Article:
In a previous post, I have tried to explain that someone could be an expert in certain aspects of homeopathy; for instance, one could be an expert:
- in the history of homeopathy,
- in the manufacture of homeopathics,
- in the research of homeopathy.
But can anyone really be an expert in homeopathy in a more general sense?
Are homeopaths experts in homeopathy?
OF COURSE THEY ARE!!!
What is he talking about?, I hear homeopathy-fans exclaim.
Yet, I am not so sure.
Can one be an expert in something that is fundamentally flawed or wrong?
Can one be an expert in flying carpets?
Can one be an expert in quantum healing?
Can one be an expert in clod fusion?
Can one be an expert in astrology?
Can one be an expert in telekinetics?
Can one be an expert in tea-leaf reading?
I am not sure that classical homeopaths can rightfully called experts in classical homeopathy (there are so many forms of homeopathy that, for the purpose of this discussion, I need to focus on the classical Hahnemannian version).
An expert is a person who is very knowledgeable about or skilful in a particular area. An expert in any medical field (say neurology, gynaecology, nephrology or oncology) would need to have sound knowledge and practical skills in areas including:
- organ-specific anatomy,
- organ-specific physiology,
- organ-specific pathophysiology,
- nosology of the medical field,
- disease-specific diagnostics,
- disease-specific etiology,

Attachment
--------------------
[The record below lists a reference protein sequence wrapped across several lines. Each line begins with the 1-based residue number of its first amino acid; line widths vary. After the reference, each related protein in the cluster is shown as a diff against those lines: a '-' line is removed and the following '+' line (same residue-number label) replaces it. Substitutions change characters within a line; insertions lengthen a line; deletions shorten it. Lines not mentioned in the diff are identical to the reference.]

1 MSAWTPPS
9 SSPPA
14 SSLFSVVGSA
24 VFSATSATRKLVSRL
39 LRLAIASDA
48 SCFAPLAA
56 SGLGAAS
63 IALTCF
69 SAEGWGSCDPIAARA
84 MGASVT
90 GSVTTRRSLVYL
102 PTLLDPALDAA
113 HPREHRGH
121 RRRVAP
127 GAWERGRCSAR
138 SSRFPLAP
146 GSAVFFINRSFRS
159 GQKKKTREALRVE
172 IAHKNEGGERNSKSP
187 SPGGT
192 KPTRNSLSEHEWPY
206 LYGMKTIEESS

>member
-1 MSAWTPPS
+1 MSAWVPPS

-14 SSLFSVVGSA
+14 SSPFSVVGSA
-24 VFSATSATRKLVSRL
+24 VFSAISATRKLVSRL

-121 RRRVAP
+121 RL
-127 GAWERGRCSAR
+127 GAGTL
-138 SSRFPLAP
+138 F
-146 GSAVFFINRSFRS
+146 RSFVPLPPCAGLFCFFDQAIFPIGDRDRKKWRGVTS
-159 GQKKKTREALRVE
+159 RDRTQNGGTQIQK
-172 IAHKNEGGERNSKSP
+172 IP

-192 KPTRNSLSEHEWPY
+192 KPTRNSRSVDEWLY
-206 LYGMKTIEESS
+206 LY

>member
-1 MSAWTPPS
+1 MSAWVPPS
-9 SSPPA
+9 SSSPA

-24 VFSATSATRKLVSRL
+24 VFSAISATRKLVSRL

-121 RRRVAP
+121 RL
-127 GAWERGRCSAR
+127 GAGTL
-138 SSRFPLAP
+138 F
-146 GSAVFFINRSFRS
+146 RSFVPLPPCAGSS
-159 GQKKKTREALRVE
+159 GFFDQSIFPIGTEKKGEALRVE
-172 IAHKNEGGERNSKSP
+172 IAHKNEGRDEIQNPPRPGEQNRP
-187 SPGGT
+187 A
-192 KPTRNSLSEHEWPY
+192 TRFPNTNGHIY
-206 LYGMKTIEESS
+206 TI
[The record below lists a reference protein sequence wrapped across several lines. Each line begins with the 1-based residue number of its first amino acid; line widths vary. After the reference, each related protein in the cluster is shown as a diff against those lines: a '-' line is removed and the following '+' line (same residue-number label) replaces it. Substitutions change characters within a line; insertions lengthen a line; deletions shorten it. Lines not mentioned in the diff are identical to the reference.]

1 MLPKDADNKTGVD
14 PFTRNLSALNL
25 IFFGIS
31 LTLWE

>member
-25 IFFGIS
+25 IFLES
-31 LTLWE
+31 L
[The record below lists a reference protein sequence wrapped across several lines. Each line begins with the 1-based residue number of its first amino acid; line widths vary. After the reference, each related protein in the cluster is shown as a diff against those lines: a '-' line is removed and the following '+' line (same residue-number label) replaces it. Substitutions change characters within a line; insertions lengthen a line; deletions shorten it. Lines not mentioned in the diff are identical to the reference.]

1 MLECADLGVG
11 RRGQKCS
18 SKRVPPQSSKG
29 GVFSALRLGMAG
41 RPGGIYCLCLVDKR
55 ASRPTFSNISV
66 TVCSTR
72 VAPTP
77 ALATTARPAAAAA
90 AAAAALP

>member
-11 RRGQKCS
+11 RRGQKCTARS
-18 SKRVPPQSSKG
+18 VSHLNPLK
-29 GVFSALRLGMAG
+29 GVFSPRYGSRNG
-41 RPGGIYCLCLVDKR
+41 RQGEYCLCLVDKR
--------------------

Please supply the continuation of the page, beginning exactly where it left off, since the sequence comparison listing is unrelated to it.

- disease-specific therapy,
None of the listed items apply to classical homeopathy. There are no homeopathic diseases, homeopathy is largely detached from knowledge in anatomy, physiology and pathophysiology, homeopathy disregards the current knowledge of etiology, homeopathy does not apply current criteria of diagnostics, homeopathy offers no rational mode of action for its interventions.
An expert in any medical field would need to:
- deal with facts,
- be able to show the effectiveness of his methods,
- be part of an area that makes progress,
- benefit from advances made elsewhere in medicine,
- would associate with other disciplines,
- understand the principles of evidence-based medicine,
None of these features apply to a classical homeopath. Homeopaths substitute facts for fantasy and wishful thinking, homeopaths cannot rely on sound evidence regarding the effectiveness of their therapy, classical homeopaths are not interested in progressing their field but religiously adhere to Hahnemann’s dogma, homeopaths do not benefit from the advances made in other areas of medicine, homeopaths pursue their sectarian activities in near-complete isolation, homeopaths make a mockery of evidence-based medicine.
Collectively, these considerations would seem to indicate that an expert in homeopathy is a contradiction in terms. Either you are an expert, or you are a homeopath. To be both seems an impossibility – or, to put it bluntly, an ‘expert’ in homeopathy is an adept in nonsense and a virtuoso in ignorance.